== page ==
Understanding the UML Diagram: Everything You Need to Know

The software industry developed what became UML diagrams in the mid-’90s. Ever since then, they have used them throughout businesses to help developers plan their work. Today, they are common not only in the software industry but in many other areas, and knowing what one is may save you a great deal of time in the future.

In this article, we will be going through everything you might want to know about what such a diagram is, as well as how to use one for yourself.

UML Diagram

What Is a UML diagram?

In the late 20th century, there was a significant number of software companies grew to prominence. Alongside this, various engineers moved between said companies regularly.

Soon enough, it became necessary for the industry to form several standards for how they developed their work. Through this, they were able to share good practices and speed up development.

As such, the industry created a system of visualizations over several years of collaboration. These graphs included information developers need to understand the relationships of data in a system. Using this, they could develop a framework for building that software or debug it at short notice.

These days, developers use UML diagrams for more than software development. They also use a simplified version to display an office or team hierarchy or several other purposes. In fact, many use it to indicate any relationship diagram.

A detailed UML diagram, however, is generally used for software alone. Due to the nature of what people intend to display within it.

What Would You Use One For?

There are two primary types of UML diagrams, and people use them for different purposes. These two types are structural or behavioral diagrams.

Behavioral diagrams show what should happen in a system and how different parts interact or behave about one another. For example, an activity diagram is one form of a behavioral diagram that shows each part of a step-by-step process. A use case diagram is another type, which describes each of the components in the diagram and how they relate to each other.

Structural diagrams instead describe the objects in the system; they do not detail how they would interact. They may detail a set of steps or list several objects and what they contain but relate their data to the current state of the application. This is instead of about other objects.

There are many other types of UML diagrams, some of which go into a lot more information. For additional information on these, many sites can help you understand the nature of different UML diagrams. Sites such as https://setapp.com/how-to/uml-diagram-guide give good examples of how to create them.

How Do I Make One?

To put together a UML diagram, you should start by breaking down what you are trying to map out. Define it by its parts, as these will become the body of the elements in the diagram.

If this is a piece of software, this would be the different classes or objects in the software. Whereas if it is a structure diagram, this would be all the roles in the company or group.

After this, you should determine how the items in your diagram move work or data between one another. This could be displaying delegation of responsibility if this were a work structure diagram. Alternatively, this would relate to the movement of a single item of development if this were a workflow UML.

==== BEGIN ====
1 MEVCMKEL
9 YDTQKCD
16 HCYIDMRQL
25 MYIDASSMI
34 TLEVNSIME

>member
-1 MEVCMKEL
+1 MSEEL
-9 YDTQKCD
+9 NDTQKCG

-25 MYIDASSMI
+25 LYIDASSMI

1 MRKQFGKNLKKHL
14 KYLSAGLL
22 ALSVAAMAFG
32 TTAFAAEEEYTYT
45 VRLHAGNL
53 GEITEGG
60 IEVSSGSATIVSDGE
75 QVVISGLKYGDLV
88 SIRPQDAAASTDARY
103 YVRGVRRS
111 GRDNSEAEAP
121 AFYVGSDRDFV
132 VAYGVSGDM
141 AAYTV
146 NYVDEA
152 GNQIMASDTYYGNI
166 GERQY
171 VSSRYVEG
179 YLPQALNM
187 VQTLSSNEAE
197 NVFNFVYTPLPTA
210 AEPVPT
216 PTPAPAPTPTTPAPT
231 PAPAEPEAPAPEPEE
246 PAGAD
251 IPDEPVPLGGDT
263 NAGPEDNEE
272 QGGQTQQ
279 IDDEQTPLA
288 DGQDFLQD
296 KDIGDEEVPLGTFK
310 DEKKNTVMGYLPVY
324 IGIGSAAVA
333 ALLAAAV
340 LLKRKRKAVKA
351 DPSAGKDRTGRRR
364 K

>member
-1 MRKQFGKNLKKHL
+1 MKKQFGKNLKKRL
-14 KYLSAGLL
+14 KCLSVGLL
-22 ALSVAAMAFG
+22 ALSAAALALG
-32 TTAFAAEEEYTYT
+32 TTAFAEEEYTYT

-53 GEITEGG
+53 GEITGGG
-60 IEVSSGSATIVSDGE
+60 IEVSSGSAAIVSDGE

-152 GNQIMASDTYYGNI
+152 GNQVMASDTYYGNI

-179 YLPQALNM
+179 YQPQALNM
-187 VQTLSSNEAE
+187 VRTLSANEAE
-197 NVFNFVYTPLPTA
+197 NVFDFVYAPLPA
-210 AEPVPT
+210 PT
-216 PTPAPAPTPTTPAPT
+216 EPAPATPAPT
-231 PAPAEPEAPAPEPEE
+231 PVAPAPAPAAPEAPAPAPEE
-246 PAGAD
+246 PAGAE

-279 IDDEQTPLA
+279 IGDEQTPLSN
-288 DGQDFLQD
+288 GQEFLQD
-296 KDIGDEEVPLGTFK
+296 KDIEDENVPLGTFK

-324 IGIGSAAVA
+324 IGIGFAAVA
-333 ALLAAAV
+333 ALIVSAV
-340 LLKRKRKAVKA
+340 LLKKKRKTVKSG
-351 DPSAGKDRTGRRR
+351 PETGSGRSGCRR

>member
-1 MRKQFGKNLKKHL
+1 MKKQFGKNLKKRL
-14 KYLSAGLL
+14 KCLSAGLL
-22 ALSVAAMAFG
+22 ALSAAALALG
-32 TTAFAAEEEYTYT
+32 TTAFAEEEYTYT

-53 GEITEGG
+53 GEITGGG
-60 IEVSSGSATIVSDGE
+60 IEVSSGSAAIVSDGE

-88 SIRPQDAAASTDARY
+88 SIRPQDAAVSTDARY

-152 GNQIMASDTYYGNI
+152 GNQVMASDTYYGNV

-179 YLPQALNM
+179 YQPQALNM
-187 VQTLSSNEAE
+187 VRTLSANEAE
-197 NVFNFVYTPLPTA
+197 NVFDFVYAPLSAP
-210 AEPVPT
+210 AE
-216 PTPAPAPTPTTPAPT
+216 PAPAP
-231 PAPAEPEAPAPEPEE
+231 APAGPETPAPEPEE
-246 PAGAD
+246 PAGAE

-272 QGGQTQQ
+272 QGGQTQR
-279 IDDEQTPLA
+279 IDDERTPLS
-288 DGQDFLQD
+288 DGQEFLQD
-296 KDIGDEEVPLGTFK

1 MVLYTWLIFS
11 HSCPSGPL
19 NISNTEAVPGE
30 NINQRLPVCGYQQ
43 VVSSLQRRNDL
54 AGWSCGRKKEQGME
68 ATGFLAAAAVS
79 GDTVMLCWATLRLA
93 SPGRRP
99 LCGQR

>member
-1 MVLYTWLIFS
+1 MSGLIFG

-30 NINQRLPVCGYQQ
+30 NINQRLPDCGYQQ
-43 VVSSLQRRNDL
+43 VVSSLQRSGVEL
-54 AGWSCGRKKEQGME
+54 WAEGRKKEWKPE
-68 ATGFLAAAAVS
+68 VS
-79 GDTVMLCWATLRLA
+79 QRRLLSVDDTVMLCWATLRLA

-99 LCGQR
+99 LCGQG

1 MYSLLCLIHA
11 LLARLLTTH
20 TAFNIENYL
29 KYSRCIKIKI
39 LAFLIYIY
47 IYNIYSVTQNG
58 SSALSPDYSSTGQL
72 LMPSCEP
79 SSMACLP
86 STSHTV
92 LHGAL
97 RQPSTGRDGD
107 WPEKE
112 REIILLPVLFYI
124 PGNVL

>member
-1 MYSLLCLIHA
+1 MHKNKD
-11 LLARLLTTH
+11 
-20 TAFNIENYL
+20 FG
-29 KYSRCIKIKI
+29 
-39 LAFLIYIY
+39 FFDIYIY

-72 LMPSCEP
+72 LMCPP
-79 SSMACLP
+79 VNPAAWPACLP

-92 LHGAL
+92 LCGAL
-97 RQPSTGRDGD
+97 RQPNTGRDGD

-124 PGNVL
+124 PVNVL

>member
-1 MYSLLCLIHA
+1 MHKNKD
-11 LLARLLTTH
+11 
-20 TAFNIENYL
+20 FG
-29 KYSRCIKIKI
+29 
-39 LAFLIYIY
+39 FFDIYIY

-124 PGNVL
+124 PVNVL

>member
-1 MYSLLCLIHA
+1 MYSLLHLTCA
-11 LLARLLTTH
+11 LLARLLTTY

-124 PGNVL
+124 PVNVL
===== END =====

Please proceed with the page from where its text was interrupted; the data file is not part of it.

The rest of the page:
With a piece of software, this could be displaying the passing of data from one class to another in a software UML diagram. Also, you can use UML diagrams to show whether a class inherits its traits from elsewhere in the program or not.

There are standards for exactly how to display these relationships. You can find more details on how to do this elsewhere if you want to continue learning.

Generally, UML diagrams “flow down,” so the item with the highest importance sits on the top and/or left. After working through these relationships, you should have a solid idea of organizing the whole diagram.

What Goes in These Boxes?

When you have determined the flow of information and the objects to be in the UML diagram, the next step is to list all the items’ functions. In a corporate diagram, this might be a list of the individuals who take up that position of responsibility. In a piece of software, these would be all the attributes and operations within the class.

By inserting these into the diagram, you will display how attributes and operations feed down through the system. You will be able to determine items that inherit from the higher-level objects.

You will also work out if various UML objects must inherit values from elsewhere that you did not consider before following this process.

Finally, at this stage, you should have a complete UML diagram. As you have attached every technical item, you can add notes and clarifications for others who may use it in the future. So long as you have the basics already listed, it would help if you ended up with a useful document for use by others.

More Learning

Now you understand the basics of what a UML diagram is and what it takes to build one. You should now be good to go in discussing these concepts with your company.

Be aware that there is far more to UML diagrams than we could fit in this article. For additional information on understanding technical concepts such as this, make sure to visit our blog.

Jay Hunter
Beer trailblazer. Internet lover. Gamer. Passionate zombie advocate. Troublemaker. Spent 2002-2008 selling wool in the aftermarket. My current pet project is getting my feet wet with cigarettes in the aftermarket. What gets me going now is implementing catfish in Naples, FL. Spent childhood testing the market for weed whackers in Africa. Spent several months getting to know g.i. joes in New York, NY. Spent a year developing strategies for sheep on the black market.